The Photo of Ellen Hammell
Welcome to a new column, Horrified...and loving it!, in which people share the British horror moments that terrify and thrill them the most. First up, James Evans and the infamous ghostly photo of Ellen Hammell...
Horror. It bewitches us, fires our imagination, burns itself into our being. There’s a lot to the genre we love and what connects us with it the most. It’s in the stories, the emotions they provoke, the atmosphere, the aesthetics. And it’s in the moments we find and the impact they have, from jarring scare to creeping, lingering dread. Most often it is these moments that stay with us and inform how we feel about a film, or television show or book. It would be the very stuff of conversations around water coolers, if there are still offices to have them in.
It’s in that zoom to Christopher Lee’s pitiful creature unravelling its bandages and moving from confusion to murderous rage in The Curse of Frankenstein (UK, Terence Fisher, 1957). Or in Peter Vaughan’s desperate and doomed attempt to escape the curse he has brought upon himself in A Warning to the Curious (BBC, Lawrence Gordon Clark, 1972). Or those final, chilling moments of Ghostwatch (BBC, Lesley Manning, 1992) when we realise there will be no happy ending. It is moments like these that resonate with us and evoke a visceral response.
And so, I would like to welcome you to a new column wherein Horrified writers share the moments that mean the most to them, the flesh and blood of our British horror experience. What chilled our blood and warmed our hearts. What made us fall in love.
To begin with, we’re going to talk about an experience that will be familiar to anyone who grew up in the seventies, eighties or early nineties. Back in these dusty, comparatively Cro-Magnon pre-internet days, a burgeoning horror fan still had much to choose from. From television showings of classic films in the wee hours to horror running through Tom Baker-era Doctor Who’s DNA to a multitude of books, magazines and comics, these decades were awash with plenty to thrill the spookily-inclined. It was the halcyon days of monster magazines, fanzines, and comic titles like Scream! (IPC, 1984). As the great Scarred for Life team have demonstrated in their two-volume hymn to what terrified us in the seventies and eighties, horror rippled inexorably through these years.
Despite this, back in those days, we could not look up the history of a film or series or book with a few clicks or taps of a screen. Information was sometimes limited or scarce. It was the days of mail order, local discovery in your comic shop or newsagent of choice, or shared between friends like niche contraband. And it was not cosy or kind. It was gory film images in copies of Fangoria or latterly The Dark Side. It was sleepy, half-glimpsed nightmares in late-night showings. On occasion, it was real, too. Magazines would do stories on ghosts ‘caught on film’. The mighty The Unexplained: Mysteries of Mind, Space and Time (Orbis Publishing, 1980-1983) was filled with reality-warping, frequently terrifying stories which were so wild they could only be true. And, in one of his television series devoted to exploring phenomena, Arthur C. Clarke’s World of Strange Powers (Yorkshire Television, 1985), the renowned author focused on ‘Fairies, Phantoms and Fantastic Photographs’ (Ep 7, 22 May 1985).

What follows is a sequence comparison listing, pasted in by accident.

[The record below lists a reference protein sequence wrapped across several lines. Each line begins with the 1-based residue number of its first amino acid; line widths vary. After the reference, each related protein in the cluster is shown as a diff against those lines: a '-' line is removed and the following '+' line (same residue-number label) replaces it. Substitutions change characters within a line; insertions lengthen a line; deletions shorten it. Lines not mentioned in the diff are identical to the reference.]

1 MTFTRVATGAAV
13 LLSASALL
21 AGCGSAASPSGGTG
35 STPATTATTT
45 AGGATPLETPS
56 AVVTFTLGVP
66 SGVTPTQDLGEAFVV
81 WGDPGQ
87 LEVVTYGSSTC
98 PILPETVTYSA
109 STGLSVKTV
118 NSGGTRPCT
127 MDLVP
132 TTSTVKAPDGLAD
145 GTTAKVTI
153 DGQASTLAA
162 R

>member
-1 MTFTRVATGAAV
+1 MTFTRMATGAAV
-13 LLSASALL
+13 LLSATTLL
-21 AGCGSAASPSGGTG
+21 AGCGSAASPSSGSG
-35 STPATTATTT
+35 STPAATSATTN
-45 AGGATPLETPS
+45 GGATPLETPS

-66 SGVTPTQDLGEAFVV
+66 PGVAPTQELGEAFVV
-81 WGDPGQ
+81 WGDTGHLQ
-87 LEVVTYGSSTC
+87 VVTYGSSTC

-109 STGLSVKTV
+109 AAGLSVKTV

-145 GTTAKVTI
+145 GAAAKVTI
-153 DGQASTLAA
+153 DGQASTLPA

There is one photo from this that lingers with me the most. The Spectre of Newby Church was bad enough, but the picture taken of Mrs Ellen Hammell by her daughter was the stuff of beguiling nightmares. Mabel Chinnery had taken a photo of her husband sat in their car, but when developed there was a passenger of sorts. Behind her husband sat Ellen, Mabel’s recently departed mother. She had been dead a week. It’s grainy and otherwise banal but Mrs Hammell’s straight posture is unnerving enough. It’s as if she has returned from the grave unable to rest. That idea, that our lost loved ones can come back through love but also through habit and hatred, was horrific to me. But what is worse still is where the eyes should be is only white, like some sort of terrifying gateway into the beyond. If you stared at it too long, would it take you too?
When you are young, you don’t know anything about double exposures, trick photography or anything else that would explain it away. And this isn’t a film or show, it’s real. On film. Right there; a ghost. As an adult, my rational mind knows there is an explanation for it, that there is (on the balance of available evidence) no ghost ever caught on film. And yet…
It would probably be remarkable for Mabel Chinnery to learn that, for me and for others, this image and ones like it opened a door onto other worlds and possibilities in a way films, television and books could not. It frightened me to my very core, and yet I could not look away. There really was no better introduction to the genre I love the most.
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